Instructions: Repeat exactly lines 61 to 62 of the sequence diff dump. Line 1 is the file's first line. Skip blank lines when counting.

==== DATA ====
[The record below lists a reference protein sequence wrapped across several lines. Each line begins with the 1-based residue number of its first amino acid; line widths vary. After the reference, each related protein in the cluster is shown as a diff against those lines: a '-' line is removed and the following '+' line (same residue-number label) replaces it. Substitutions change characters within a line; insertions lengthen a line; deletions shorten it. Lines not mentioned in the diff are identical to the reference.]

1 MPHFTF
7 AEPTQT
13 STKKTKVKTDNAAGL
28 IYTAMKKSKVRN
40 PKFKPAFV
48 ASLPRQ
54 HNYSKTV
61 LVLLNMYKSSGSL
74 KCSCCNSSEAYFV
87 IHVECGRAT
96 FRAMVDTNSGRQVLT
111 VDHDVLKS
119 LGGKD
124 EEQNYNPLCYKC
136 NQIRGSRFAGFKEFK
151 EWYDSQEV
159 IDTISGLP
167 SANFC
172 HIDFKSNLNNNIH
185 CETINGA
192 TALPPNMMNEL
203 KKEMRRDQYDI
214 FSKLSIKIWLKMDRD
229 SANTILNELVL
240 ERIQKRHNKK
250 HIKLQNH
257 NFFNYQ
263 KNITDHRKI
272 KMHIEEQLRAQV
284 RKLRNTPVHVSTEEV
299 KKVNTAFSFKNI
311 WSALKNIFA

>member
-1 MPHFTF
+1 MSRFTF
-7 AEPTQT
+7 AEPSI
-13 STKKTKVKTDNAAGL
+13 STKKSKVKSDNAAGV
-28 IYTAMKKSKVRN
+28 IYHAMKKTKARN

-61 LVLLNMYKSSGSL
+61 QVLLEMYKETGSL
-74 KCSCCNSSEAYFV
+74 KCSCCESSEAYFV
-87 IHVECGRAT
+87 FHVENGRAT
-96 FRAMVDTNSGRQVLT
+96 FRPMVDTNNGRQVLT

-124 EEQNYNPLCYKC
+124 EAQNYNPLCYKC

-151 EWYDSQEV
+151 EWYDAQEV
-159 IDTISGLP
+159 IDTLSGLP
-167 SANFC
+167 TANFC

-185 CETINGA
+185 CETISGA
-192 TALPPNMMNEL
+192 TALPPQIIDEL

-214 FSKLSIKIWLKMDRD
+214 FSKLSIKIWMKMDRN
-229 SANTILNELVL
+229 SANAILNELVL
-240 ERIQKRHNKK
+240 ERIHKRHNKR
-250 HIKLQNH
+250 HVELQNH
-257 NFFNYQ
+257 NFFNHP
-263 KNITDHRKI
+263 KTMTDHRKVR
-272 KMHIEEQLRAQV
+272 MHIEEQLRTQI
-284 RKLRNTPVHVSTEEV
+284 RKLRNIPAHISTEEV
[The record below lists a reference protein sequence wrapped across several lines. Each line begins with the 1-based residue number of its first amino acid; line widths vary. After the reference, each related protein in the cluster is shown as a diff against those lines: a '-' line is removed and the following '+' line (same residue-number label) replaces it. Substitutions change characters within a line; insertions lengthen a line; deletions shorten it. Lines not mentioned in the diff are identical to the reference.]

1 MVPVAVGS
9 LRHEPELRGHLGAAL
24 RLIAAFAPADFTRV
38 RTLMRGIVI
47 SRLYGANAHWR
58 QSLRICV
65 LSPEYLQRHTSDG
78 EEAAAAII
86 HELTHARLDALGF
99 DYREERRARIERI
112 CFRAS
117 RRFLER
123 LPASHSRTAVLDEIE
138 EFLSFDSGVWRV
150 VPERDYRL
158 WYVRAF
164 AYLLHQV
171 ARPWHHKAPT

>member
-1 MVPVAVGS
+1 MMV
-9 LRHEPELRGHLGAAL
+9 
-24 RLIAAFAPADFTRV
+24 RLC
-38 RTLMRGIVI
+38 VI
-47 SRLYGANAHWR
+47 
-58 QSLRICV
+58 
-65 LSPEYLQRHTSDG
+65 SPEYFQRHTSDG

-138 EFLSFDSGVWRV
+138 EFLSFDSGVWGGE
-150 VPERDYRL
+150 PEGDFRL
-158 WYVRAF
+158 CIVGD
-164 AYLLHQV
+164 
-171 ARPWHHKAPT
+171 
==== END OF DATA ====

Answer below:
-192 TALPPNMMNEL
+192 TALPPQIIDEL